Battlegrounds Tournament Rules Result In Confusing Upset

Battlegrounds Tournament Rules Result In Confusing Upset

The Gamescom PlayerUnknown’s Battlegrounds Invitational hopes to prove that the popular battle royale game has what it takes to become an esport, poor camerawork aside. But as the tournament continues, quirky tactics and unorthodox wins have raised questions about the rules.

Each match of the tournament is broken up into three rounds, with winners decided according to how well they place as well as the points they’re awarded for kills. For instance, in Solo, first place will get you 500 points while kills will get you five each. The focus on survival over kills has led to strange gameplay. The trend began on day one’s Solo matches. One hundred players faced off to digitally shoot, blow up and run over each other, but one of the most important tactics was doing nothing at all.

Korean player Kyo-min “Evermore” Koo shot his way to a victory in the second Solo round for a large point gain. With a comfortable nest egg of points built up, he then spent the majority of the third round hiding on a mountain ridge in the game’s blue zone, healing damage to survive as long as possible. He placed ninth in the round, given his sizable lead, but he had survived long enough to take the first place prize of $US15,000 ($18,991) while hardly firing a shot in the final round.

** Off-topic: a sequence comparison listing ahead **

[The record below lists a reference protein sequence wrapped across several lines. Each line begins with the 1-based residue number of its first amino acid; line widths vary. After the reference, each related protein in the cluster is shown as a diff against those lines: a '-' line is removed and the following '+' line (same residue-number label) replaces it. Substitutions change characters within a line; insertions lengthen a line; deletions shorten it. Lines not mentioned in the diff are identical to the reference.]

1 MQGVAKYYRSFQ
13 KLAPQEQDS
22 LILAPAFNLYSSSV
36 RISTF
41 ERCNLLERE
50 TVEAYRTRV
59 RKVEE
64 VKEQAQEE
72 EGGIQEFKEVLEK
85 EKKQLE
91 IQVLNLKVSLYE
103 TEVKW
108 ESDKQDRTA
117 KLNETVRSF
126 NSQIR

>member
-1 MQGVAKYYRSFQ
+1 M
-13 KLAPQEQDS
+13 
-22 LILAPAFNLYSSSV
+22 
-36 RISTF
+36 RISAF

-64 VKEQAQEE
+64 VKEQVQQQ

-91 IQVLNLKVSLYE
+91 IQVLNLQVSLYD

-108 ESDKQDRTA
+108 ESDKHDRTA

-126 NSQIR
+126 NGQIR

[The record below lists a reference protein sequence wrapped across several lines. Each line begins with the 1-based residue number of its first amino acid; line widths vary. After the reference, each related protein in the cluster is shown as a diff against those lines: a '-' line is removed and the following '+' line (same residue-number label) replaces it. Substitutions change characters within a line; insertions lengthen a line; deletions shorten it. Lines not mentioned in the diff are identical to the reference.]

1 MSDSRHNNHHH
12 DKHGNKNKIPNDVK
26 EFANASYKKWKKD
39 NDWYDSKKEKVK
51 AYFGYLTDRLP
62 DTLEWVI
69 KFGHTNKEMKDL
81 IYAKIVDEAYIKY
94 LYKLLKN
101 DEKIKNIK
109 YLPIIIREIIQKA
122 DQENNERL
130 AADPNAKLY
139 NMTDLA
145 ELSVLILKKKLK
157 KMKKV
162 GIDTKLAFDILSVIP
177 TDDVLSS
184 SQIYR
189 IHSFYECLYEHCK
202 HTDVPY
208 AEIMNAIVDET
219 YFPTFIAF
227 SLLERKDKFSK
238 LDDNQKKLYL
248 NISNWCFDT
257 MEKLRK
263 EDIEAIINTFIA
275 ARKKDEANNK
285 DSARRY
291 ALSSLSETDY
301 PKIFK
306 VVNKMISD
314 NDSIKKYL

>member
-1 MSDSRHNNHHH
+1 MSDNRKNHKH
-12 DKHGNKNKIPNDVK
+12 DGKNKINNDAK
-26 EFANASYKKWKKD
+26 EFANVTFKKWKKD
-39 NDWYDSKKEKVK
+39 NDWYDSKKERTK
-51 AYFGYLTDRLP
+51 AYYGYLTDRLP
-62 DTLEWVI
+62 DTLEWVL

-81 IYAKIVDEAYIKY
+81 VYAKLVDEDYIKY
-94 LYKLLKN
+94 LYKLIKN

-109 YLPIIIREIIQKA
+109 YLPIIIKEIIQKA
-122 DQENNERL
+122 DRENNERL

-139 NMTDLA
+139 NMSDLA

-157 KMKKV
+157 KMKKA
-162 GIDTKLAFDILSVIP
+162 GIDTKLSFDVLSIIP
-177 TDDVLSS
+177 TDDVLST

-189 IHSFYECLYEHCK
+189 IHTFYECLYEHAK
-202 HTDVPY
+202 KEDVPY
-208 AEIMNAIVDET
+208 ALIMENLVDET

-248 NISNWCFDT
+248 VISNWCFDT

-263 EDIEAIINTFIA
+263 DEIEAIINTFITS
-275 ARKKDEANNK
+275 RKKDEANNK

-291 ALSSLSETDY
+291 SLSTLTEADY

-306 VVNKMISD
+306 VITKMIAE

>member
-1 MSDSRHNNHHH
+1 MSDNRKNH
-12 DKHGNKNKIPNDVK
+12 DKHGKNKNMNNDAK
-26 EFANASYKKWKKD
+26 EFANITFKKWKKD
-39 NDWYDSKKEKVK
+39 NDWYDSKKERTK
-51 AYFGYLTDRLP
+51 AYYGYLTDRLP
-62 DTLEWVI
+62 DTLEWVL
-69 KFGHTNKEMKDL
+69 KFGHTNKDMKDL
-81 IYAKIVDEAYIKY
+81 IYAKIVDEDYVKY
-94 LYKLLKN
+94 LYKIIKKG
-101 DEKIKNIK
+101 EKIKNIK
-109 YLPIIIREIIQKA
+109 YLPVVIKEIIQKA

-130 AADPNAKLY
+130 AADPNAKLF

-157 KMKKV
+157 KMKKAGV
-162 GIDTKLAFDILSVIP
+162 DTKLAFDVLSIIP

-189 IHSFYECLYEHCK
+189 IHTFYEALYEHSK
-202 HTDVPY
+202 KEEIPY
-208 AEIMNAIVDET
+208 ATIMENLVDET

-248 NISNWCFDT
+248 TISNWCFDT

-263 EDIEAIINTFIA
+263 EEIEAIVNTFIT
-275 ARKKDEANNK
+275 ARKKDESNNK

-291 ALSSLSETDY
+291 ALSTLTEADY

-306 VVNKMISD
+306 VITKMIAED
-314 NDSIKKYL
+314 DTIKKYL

Battlegrounds‘ structure differentiates it from competitive games such as Overwatch or Counter-Strike. It’s possible to win rounds with highly aggressive tactics or with a slow burn mixture of camping and sneaking. The emphasis on raw survival over kills throughout the Invitational has created bizarre spectacles including a scene where numerous teams hid next to each other while hiding underwater. Currently, players cannot be shot while swimming underwater, making it an ideal place to hide and gain placement points as other players die.